On the application of the anisotropic enhanced thermal conductivity approach to thermal modelling of laser-based powder bed fusion processes

Sagar Nikam, Hao Wu, Ryan Harkin, Justin Quinn, Rocco Lupoi, Shuo Yin, Shaun McFadden

Research output: Contribution to journalArticlepeer-review

Abstract

Computational simulation of the Powder Bed Fusion (PBF) process is a useful tool for predicting and analysing melt pool geometry during the deposition process. Advanced models that use Computational Fluid Dynamics (CFD) can accurately simulate the complex melt pool dynamics of the process but are typically computationally onerous to implement. CFD models require thermophysical data over a large temperature range that may be difficult to acquire for the material systems of interest. Heat conduction models, which are useful to industrial end users are easier to implement, but their accuracy can be compromised. The main difference between heat conduction and CFD modelling is the absence of convection (especially Marangoni convection). However, several sources in literature have highlighted a simple approach to mimicking the effects of Marangoni convection on the melt pool by artificially increasing the thermal conductivity of the liquid. However, due to its simplicity and lack of agreement within literature, the modified heat conduction approach is neither sufficiently robust nor universally consistent. Comparison to experimental data is lacking. In the present work, the heat conduction model is modified using an orthotropic description of anisotropic thermal conductivity in the liquid phase by applying directional correction factors. The correction factors are calibrated by comparing the predicted geometry against experimentally-obtained melt pool dimensions for single-layer, multiple tracks in Ti-6Al-4V processed by laser-PBF. After appropriate correction factors were selected, the modified heat conduction model gave results in good agreement with experiments. To test the general applicability of the approach, data from literature were analysed and simulated using the model. After correction factors were adjusted accordingly, the simulated results were validated over the range of power levels and scan speeds.

Original languageEnglish
Article number102870
JournalAdditive Manufacturing
Volume55
Early online date4 May 2022
DOIs
Publication statusE-pub ahead of print - 4 May 2022

Bibliographical note

Funding Information:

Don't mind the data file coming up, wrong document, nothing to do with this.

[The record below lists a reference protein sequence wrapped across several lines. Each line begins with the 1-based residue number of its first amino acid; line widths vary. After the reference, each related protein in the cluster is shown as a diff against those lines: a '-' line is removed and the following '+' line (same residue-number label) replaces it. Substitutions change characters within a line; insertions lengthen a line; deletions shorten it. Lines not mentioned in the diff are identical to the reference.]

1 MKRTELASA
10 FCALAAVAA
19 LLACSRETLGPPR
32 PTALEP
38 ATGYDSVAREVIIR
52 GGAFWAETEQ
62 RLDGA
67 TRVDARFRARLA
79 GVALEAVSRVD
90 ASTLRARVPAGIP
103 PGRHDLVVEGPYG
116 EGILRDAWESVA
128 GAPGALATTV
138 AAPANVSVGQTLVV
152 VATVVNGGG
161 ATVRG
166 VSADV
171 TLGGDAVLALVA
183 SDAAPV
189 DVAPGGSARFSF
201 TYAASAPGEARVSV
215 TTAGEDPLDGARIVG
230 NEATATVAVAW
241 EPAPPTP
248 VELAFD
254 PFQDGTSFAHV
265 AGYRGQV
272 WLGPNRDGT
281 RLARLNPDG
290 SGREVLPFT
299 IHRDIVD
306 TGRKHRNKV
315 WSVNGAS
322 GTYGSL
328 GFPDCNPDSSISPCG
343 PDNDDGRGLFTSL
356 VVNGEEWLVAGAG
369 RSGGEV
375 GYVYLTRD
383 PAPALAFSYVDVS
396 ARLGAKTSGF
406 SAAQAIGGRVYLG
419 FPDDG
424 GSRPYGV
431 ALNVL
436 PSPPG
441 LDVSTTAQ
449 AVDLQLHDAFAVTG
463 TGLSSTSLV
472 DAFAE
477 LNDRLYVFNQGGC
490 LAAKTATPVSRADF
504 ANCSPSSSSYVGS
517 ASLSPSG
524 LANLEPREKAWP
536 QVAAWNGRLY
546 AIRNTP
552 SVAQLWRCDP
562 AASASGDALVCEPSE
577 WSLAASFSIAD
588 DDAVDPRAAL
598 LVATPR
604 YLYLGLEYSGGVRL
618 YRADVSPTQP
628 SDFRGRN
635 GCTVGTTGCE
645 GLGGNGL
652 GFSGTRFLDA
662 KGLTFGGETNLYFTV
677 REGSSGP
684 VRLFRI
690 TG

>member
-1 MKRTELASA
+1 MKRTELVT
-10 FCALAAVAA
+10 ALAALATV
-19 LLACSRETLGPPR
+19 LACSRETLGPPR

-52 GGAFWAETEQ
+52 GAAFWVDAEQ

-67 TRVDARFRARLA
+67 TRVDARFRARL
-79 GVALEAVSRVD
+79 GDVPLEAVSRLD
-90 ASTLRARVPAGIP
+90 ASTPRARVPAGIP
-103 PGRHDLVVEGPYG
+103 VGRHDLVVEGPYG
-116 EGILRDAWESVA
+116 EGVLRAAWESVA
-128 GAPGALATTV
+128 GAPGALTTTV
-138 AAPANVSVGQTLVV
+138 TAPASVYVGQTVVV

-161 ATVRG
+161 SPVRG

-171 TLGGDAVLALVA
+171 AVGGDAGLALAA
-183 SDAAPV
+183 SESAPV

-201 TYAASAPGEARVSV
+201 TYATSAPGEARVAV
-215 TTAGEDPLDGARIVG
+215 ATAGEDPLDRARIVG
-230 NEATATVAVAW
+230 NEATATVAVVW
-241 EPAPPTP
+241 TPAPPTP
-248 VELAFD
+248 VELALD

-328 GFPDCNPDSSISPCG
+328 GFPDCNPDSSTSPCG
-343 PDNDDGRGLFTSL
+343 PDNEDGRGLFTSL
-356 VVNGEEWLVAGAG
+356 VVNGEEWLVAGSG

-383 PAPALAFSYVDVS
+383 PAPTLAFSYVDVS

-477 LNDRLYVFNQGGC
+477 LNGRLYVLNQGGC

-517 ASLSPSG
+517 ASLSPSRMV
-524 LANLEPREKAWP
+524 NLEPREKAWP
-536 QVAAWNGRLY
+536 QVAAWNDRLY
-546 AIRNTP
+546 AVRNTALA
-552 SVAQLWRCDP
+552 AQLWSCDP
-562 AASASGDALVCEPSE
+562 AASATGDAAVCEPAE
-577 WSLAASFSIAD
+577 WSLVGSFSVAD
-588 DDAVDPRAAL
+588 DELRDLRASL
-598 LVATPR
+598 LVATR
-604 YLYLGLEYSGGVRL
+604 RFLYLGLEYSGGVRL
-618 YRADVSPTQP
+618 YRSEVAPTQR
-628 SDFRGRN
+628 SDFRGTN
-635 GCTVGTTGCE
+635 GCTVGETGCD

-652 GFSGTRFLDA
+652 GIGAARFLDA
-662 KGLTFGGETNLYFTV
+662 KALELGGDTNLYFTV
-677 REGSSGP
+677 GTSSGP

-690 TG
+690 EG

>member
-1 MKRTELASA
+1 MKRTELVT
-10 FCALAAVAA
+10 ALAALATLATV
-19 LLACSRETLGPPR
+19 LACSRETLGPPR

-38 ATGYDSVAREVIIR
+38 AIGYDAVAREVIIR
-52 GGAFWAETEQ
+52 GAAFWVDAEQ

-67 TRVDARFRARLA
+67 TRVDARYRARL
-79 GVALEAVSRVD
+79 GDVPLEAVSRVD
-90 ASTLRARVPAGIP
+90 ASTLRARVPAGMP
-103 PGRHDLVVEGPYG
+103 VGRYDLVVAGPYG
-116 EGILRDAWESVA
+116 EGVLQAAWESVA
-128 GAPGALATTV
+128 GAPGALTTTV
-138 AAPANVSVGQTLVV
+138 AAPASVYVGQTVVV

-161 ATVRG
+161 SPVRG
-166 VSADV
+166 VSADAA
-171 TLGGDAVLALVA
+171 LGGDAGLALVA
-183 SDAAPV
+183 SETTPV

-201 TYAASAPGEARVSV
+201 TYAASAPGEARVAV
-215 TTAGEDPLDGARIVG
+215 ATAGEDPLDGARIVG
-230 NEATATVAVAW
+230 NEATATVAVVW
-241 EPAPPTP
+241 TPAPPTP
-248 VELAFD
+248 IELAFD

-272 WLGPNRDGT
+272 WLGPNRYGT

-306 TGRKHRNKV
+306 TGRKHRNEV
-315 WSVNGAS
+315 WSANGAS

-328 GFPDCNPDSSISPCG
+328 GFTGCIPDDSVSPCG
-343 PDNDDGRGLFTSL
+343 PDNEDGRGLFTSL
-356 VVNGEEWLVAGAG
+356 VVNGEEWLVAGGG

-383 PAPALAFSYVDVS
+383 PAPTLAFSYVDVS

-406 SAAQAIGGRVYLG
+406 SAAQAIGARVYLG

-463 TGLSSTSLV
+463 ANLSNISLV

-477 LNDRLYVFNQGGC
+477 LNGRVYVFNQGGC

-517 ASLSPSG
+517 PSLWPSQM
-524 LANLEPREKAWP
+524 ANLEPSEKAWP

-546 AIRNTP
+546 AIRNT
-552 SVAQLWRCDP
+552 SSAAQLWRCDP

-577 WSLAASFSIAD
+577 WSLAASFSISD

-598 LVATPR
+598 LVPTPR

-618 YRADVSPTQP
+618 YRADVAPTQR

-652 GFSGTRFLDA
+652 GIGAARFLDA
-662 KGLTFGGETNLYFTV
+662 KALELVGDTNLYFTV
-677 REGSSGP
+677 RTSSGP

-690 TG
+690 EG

This research (SN, HW, RH, JQ, SMF) has been supported by the INTERREGVA , Ireland (Project ID: IVA5055, Project Reference Number: 047). The North West Centre for Advanced Manufacturing (NW CAM) project is supported by the European Union's INTERREG VA Programme , managed by the Special EU Programmes Body (SEUPB). The views and opinions in this document do not necessarily reflect those of the European Commission or the Special EU Programmes Body (SEUPB). Catalyst in Northern Ireland may be contacted for further information in relation to the NW CAM project. The authors would like to acknowledge the support of Patrick Walls, Wilson McKay, and the staff at Laser Prototypes Europe for giving access to their additive manufacturing facilities.

Funding Information:
This research (SN, HW, RH, JQ, SMF) has been supported by the INTERREGVA, Ireland (Project ID: IVA5055, Project Reference Number: 047). The North West Centre for Advanced Manufacturing (NW CAM) project is supported by the European Union's INTERREG VA Programme, managed by the Special EU Programmes Body (SEUPB). The views and opinions in this document do not necessarily reflect those of the European Commission or the Special EU Programmes Body (SEUPB). Catalyst in Northern Ireland may be contacted for further information in relation to the NW CAM project. The authors would like to acknowledge the support of Patrick Walls, Wilson McKay, and the staff at Laser Prototypes Europe for giving access to their additive manufacturing facilities.

Publisher Copyright:
© 2022 Elsevier B.V.

Keywords

  • Additive manufacturing
  • Directional correction factor
  • Heat conduction model
  • Marangoni convection
  • Melt pool dimensions
  • Powder bed fusion

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